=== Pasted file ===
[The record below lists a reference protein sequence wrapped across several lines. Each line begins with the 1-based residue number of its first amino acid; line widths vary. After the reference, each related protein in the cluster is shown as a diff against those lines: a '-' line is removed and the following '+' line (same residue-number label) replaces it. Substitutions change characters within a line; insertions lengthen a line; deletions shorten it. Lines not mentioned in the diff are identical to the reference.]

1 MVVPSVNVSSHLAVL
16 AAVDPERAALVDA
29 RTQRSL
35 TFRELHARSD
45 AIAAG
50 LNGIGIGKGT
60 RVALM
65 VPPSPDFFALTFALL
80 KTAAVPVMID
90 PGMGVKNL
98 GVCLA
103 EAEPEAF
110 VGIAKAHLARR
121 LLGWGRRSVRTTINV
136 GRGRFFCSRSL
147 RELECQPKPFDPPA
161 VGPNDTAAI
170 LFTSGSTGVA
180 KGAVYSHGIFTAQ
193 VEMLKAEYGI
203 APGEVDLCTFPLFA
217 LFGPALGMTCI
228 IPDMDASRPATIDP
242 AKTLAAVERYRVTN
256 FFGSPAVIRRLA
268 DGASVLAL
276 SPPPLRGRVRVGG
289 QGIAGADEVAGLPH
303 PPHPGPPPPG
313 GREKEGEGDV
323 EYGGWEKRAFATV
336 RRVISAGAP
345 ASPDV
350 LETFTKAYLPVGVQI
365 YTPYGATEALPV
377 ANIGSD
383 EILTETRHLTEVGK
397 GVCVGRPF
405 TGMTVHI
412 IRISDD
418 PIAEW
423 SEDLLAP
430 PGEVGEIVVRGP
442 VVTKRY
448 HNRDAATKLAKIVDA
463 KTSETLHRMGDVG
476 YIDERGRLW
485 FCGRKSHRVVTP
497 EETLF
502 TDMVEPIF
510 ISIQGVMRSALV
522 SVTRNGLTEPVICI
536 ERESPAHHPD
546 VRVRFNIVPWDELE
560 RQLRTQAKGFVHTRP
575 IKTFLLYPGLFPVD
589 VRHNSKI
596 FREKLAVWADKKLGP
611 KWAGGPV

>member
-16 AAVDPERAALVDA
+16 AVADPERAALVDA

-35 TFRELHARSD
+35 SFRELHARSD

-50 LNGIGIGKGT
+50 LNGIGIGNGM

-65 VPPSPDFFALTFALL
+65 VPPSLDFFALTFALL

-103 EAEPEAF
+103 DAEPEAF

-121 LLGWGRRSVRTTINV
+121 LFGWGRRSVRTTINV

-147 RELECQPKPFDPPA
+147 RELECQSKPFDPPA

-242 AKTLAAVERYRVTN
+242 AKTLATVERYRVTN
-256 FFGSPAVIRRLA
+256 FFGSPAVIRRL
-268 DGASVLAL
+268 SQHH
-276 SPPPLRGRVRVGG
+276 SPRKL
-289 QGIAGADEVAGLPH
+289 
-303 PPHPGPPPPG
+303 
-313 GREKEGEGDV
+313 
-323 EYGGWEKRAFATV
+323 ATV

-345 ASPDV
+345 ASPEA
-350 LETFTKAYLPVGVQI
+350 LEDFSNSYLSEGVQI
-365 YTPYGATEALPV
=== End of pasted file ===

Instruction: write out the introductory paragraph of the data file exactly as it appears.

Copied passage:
[The record below lists a reference protein sequence wrapped across several lines. Each line begins with the 1-based residue number of its first amino acid; line widths vary. After the reference, each related protein in the cluster is shown as a diff against those lines: a '-' line is removed and the following '+' line (same residue-number label) replaces it. Substitutions change characters within a line; insertions lengthen a line; deletions shorten it. Lines not mentioned in the diff are identical to the reference.]